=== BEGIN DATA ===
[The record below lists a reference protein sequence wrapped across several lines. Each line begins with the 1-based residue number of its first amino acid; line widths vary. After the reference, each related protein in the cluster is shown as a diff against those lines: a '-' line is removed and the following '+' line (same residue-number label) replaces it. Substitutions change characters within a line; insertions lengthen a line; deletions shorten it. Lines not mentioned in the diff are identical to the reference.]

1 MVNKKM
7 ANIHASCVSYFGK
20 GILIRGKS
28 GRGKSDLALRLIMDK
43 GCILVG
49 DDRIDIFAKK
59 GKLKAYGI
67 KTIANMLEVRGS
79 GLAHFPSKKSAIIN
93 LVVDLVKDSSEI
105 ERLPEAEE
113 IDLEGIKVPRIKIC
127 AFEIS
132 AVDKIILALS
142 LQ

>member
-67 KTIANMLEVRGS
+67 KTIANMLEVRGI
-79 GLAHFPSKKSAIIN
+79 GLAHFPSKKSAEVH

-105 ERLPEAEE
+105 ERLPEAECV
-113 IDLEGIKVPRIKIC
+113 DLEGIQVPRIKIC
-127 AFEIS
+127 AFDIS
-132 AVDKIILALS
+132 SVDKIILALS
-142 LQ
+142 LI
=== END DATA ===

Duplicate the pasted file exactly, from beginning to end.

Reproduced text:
[The record below lists a reference protein sequence wrapped across several lines. Each line begins with the 1-based residue number of its first amino acid; line widths vary. After the reference, each related protein in the cluster is shown as a diff against those lines: a '-' line is removed and the following '+' line (same residue-number label) replaces it. Substitutions change characters within a line; insertions lengthen a line; deletions shorten it. Lines not mentioned in the diff are identical to the reference.]

1 MVNKKM
7 ANIHASCVSYFGK
20 GILIRGKS
28 GRGKSDLALRLIMDK
43 GCILVG
49 DDRIDIFAKK
59 GKLKAYGI
67 KTIANMLEVRGS
79 GLAHFPSKKSAIIN
93 LVVDLVKDSSEI
105 ERLPEAEE
113 IDLEGIKVPRIKIC
127 AFEIS
132 AVDKIILALS
142 LQ

>member
-67 KTIANMLEVRGS
+67 KTIANMLEVRGI
-79 GLAHFPSKKSAIIN
+79 GLAHFPSKKSAEVH

-105 ERLPEAEE
+105 ERLPEAECV
-113 IDLEGIKVPRIKIC
+113 DLEGIQVPRIKIC
-127 AFEIS
+127 AFDIS
-132 AVDKIILALS
+132 SVDKIILALS
-142 LQ
+142 LI